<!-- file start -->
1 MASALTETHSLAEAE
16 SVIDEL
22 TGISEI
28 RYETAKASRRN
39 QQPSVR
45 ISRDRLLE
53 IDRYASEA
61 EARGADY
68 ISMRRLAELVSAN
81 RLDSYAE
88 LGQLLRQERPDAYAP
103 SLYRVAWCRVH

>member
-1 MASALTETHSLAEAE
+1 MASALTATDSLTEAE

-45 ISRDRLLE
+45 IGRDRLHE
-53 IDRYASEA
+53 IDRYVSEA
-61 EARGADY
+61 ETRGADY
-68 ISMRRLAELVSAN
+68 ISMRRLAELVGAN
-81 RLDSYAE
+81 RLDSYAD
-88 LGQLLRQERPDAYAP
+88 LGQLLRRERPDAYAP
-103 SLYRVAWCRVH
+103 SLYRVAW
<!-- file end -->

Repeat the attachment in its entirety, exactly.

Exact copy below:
1 MASALTETHSLAEAE
16 SVIDEL
22 TGISEI
28 RYETAKASRRN
39 QQPSVR
45 ISRDRLLE
53 IDRYASEA
61 EARGADY
68 ISMRRLAELVSAN
81 RLDSYAE
88 LGQLLRQERPDAYAP
103 SLYRVAWCRVH

>member
-1 MASALTETHSLAEAE
+1 MASALTATDSLTEAE

-45 ISRDRLLE
+45 IGRDRLHE
-53 IDRYASEA
+53 IDRYVSEA
-61 EARGADY
+61 ETRGADY
-68 ISMRRLAELVSAN
+68 ISMRRLAELVGAN
-81 RLDSYAE
+81 RLDSYAD
-88 LGQLLRQERPDAYAP
+88 LGQLLRRERPDAYAP
-103 SLYRVAWCRVH
+103 SLYRVAW